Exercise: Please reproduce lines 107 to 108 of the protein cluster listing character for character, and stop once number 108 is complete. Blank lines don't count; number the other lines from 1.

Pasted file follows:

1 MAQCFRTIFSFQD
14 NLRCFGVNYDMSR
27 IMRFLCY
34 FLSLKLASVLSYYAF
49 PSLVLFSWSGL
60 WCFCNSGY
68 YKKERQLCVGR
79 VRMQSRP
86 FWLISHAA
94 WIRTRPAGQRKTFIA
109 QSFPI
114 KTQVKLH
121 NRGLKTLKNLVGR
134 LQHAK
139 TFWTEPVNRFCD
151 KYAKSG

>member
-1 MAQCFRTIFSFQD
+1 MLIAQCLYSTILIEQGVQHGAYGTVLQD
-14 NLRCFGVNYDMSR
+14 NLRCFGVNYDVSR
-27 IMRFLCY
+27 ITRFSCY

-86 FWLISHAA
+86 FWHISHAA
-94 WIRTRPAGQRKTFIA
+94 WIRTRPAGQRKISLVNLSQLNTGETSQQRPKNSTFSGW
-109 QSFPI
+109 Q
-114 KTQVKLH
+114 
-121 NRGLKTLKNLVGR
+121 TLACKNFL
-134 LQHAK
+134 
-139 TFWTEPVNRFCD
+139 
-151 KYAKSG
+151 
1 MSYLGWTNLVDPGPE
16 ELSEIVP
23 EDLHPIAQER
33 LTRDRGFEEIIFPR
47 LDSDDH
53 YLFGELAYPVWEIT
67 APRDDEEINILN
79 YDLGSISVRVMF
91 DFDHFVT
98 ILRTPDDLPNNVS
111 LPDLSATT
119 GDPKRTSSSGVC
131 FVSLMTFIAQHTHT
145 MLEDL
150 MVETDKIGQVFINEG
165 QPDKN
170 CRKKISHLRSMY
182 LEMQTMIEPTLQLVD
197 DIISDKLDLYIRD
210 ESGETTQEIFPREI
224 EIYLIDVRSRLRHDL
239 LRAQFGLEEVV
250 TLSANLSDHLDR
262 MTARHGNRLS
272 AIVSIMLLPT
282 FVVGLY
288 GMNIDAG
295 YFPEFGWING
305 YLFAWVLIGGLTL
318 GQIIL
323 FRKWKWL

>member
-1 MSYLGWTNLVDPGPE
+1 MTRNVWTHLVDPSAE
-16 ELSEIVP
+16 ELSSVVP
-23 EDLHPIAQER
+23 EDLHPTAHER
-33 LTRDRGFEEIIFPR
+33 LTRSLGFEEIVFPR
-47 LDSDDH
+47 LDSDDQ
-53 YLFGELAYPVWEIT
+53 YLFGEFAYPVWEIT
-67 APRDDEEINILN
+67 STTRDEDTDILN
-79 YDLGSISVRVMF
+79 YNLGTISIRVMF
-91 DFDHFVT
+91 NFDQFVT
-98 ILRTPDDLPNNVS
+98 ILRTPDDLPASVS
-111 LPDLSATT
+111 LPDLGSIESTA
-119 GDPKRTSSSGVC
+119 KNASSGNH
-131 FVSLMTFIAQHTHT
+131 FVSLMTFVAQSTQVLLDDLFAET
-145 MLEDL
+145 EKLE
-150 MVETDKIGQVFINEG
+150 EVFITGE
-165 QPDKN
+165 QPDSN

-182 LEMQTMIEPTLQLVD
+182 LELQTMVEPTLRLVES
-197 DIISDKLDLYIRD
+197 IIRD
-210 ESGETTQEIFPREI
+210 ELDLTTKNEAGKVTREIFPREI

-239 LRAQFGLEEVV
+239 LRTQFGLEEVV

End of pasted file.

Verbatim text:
+197 IIRD
-210 ESGETTQEIFPREI